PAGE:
Here, "the governing statute and formal regulations give OSHA wide freedom at higher agency levels to make decisions and formulate programs concerning the inspection of workplaces. It does not follow, as the government seems to argue, that an employee who performs an inspection has the type and breadth of discretion which makes the inspection a discretionary function." (Fairchild, 23)
This would implicate political imperatives in shaping an OSHA policy of legal responsibility that should instead by determined by real and accurate field-compiled safety requirements. Any indications that a failed safety inspection might have contributed to the presence of the offending machine is also a support for the argument that more careful reflection must be engaged of Irving's testimony. Using the discretion clause, no such testimony is even heard. Indeed, according to the details of the case, "the District Court did not analyze the evidence and made no findings concerning OSHA's policy in conducting its "general inspections," the degree of discretion allowed the compliance officers, or whether such discretion as existed was grounded in social, economic or political policy. Instead, the court simply relied upon the Fifth Circuit's decision in Galvin, which asserted that the discretionary function exception would have prevented the court from hearing a suit against the United States for OSHA's alleged failure to inspect or negligent failure to detect a dangerous condition, notwithstanding Berkovitz, because OSHA itself had violated no mandatory statute or regulation." (Fairchild, 24)
Ethical Decision Factors To Consider:
Unfortunately, this decision fails numerous ethical tests, not the least of which is the service of Irving's interest and the proper compensation provision for her injuries. As the stakeholder with the greatest interest in the outcome of the decision, her claims are removed from due consideration in the legal scenario portrayed by the district court.
A more ethical perspective, ironically, proceeds from OSHA itself, though decidedly not for reasons of ethicality. In the interest of protecting itself from liability, OSHA attempted to foist responsibility for inspection failures upon its inspectors. Accordingly, "Richard Amirault, the OSHA Area Director in New Hampshire, testified that 'As far as humanly possible, [the compliance officers] were supposed to cover the work place,' to 'look at every operation,' and 'to observe any place where an employee works.'" (Fairchild, 27) This would be to argue that the OSHA provided its officers with all the necessary directives to carry out their responsibilities as inspectors and that any failure to survey the entire workspace would have been an inspection failure attributable to the inspectors themselves and not the agency.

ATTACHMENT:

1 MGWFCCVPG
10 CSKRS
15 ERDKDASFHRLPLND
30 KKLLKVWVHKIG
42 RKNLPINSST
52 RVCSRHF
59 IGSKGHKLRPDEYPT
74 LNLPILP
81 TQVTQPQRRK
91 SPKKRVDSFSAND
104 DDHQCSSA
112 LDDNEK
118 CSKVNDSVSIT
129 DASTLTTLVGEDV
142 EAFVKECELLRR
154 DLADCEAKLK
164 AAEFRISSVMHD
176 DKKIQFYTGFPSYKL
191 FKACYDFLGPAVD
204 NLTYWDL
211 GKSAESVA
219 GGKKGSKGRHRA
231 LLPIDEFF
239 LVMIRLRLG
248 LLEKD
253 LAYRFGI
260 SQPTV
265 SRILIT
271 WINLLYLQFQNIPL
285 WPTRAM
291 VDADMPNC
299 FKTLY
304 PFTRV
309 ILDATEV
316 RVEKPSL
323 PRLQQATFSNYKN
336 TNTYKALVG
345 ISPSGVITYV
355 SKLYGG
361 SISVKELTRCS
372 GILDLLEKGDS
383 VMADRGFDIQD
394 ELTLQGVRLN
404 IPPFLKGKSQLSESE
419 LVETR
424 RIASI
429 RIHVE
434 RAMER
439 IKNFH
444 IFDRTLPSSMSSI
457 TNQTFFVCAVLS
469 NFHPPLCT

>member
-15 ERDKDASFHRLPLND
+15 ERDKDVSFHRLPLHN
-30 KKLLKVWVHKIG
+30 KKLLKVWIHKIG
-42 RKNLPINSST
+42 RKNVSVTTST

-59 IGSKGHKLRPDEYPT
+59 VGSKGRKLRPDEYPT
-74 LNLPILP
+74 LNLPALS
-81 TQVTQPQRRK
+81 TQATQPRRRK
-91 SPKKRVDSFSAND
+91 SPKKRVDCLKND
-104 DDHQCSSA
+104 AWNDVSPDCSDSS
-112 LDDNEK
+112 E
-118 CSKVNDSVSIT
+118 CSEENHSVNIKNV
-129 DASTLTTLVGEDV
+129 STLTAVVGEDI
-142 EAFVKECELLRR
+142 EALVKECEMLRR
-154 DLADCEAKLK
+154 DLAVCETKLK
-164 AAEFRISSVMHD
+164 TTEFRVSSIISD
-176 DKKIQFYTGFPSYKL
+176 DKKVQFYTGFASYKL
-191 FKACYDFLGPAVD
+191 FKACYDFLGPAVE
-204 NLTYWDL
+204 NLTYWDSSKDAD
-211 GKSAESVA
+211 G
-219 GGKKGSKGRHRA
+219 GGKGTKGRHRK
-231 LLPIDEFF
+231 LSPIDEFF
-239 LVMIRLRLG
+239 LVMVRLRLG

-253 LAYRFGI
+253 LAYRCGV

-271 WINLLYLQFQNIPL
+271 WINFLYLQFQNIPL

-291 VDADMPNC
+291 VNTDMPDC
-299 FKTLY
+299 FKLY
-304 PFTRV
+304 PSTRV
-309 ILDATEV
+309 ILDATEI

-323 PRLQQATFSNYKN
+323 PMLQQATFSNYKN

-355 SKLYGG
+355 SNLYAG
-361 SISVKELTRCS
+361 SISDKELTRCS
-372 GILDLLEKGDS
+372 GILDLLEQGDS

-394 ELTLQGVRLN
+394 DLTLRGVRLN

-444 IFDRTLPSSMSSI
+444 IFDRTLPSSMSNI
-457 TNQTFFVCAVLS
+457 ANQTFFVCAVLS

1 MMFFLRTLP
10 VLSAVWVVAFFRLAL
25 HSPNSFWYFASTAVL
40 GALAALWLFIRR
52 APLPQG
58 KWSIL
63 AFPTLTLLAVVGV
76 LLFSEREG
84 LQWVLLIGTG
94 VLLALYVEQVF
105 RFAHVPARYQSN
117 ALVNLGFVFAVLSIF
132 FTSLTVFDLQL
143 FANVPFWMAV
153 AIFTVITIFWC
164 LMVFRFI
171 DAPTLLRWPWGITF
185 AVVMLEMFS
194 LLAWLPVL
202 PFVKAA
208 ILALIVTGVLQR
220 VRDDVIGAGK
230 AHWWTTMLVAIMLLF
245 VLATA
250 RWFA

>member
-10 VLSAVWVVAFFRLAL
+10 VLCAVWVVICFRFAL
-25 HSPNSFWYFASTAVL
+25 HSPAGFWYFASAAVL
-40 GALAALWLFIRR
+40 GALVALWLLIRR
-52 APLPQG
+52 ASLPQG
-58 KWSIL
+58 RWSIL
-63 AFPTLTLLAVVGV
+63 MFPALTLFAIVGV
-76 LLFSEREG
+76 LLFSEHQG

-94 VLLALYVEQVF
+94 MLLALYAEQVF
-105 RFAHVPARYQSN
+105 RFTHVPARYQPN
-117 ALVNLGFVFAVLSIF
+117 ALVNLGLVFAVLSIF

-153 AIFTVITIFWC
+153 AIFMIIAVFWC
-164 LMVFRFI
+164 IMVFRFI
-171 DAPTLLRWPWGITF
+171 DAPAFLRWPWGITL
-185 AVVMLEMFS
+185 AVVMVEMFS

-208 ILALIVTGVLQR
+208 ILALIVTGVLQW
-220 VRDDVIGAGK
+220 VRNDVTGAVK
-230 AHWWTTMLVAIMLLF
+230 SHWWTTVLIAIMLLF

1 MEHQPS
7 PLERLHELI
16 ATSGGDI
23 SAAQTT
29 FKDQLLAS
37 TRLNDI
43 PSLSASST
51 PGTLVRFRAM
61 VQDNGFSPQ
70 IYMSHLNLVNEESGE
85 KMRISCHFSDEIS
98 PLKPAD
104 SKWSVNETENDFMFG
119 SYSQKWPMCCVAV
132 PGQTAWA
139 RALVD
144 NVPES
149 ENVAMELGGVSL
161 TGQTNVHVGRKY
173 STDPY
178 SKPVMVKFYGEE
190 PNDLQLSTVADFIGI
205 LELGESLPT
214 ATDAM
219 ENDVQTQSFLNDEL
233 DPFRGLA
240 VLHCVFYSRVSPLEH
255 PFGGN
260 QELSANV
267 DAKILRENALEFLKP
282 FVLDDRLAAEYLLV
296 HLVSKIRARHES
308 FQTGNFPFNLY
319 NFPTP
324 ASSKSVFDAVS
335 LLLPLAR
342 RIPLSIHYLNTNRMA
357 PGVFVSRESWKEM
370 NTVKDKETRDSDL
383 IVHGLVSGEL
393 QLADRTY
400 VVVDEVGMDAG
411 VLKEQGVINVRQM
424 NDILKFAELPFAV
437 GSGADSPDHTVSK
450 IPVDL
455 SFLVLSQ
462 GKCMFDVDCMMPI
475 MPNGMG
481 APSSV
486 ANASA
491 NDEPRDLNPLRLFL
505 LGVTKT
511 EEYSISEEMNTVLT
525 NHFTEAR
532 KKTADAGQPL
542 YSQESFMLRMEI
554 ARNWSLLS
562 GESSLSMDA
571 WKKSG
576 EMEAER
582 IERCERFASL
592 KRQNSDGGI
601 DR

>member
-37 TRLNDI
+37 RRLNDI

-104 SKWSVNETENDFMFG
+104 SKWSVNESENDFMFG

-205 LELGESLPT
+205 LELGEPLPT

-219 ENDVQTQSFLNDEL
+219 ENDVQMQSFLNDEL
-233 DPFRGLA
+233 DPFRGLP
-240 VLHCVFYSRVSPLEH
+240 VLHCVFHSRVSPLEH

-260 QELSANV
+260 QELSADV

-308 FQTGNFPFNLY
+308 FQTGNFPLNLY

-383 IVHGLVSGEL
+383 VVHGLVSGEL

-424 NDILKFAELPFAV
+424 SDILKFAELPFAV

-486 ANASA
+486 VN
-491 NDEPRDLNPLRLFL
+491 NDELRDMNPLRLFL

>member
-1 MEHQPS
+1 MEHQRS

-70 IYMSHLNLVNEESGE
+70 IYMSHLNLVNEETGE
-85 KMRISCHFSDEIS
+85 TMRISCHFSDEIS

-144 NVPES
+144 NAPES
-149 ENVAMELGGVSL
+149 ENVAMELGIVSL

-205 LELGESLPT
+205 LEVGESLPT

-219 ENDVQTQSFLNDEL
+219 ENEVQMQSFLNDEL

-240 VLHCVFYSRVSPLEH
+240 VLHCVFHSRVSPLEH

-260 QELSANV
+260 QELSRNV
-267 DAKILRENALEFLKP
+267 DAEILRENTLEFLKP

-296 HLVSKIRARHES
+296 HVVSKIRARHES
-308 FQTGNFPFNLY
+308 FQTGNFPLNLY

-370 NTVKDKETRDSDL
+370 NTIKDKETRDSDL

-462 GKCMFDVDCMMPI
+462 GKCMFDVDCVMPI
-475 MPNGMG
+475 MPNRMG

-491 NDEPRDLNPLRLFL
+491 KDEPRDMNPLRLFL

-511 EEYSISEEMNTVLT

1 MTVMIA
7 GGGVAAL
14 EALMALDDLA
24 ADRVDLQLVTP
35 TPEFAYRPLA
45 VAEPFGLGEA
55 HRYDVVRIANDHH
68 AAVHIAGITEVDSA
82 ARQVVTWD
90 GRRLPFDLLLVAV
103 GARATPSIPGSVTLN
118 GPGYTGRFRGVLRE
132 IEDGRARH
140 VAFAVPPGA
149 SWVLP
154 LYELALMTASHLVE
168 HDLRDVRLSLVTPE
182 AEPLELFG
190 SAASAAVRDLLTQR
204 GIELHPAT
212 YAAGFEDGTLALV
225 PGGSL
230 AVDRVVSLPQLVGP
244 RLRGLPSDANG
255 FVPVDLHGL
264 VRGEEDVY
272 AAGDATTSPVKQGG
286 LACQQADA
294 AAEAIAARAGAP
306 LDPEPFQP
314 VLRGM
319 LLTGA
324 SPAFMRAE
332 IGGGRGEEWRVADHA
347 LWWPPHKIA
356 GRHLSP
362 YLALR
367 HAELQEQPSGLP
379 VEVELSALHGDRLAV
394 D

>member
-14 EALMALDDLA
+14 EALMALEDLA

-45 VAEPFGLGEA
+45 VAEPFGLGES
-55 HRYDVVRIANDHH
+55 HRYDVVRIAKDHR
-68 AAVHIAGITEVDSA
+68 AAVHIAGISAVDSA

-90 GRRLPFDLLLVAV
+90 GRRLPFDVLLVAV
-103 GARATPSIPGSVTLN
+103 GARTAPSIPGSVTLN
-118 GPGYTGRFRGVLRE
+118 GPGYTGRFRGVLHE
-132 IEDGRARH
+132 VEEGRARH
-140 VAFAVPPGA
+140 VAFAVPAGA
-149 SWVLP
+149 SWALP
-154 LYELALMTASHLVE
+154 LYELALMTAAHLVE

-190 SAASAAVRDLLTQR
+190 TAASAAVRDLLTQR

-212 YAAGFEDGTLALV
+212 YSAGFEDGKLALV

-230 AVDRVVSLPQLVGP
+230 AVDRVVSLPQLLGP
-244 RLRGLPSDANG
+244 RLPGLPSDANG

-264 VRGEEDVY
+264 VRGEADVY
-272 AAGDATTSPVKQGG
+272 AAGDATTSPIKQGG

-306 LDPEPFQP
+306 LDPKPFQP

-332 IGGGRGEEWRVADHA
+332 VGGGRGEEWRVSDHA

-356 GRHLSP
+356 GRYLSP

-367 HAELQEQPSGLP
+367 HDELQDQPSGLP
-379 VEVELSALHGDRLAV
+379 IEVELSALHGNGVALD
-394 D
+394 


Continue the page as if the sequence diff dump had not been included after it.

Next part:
Though under Berkovitz this would seem to dismiss OSHA from responsibility, a more ethical examination suggests that if given the proper instructions and directives from OSHA, the offending machine was a safety failure that the inspectors can't have missed. This is to say that ethically, there is a responsibility which falls upon OSHA to ensure that all of its inspectors have been trained and equipped with the proper knowledge and qualifications to bear such discretion. Evidence indicates here that even were there to be accepted the condition that the discretion of inspectors resulted in a failure to observe certain safety violations, it was OSHA which bore the discretion of recruiting, hiring, training and informing its inspectors. An ethical lens does not allow us to look past this level of responsibility.
Recommended Corrective Action:
Ultimately, this would be the resolution at which the Court of Appeals would arrive. The view of the court would be that the if the agents had been instructed and trained properly, it is impossible that they would have allowed the offense in question. Rationally, it was found that the inspectors could not have possible had this discretionary authority as the offense was otherwise to glaring to be overlooked. Only an institutional failure of education could be held as responsible.
Thus, the recommended course of corrective action is to award Ms. Irving a settlement based on OSHA's liability and to impose a legal condition upon OSHA which demands stronger recruiting and training of inspectors. As a counterpoint to the discretion clause, this removes the unfair insulation of a government agency that shold legally and ethically be held responsible for grievances against it.
Fairchild, SCJ. (1990). 909 F2d 598 Irving v. United States. United States Court of Appeals: First Circuit.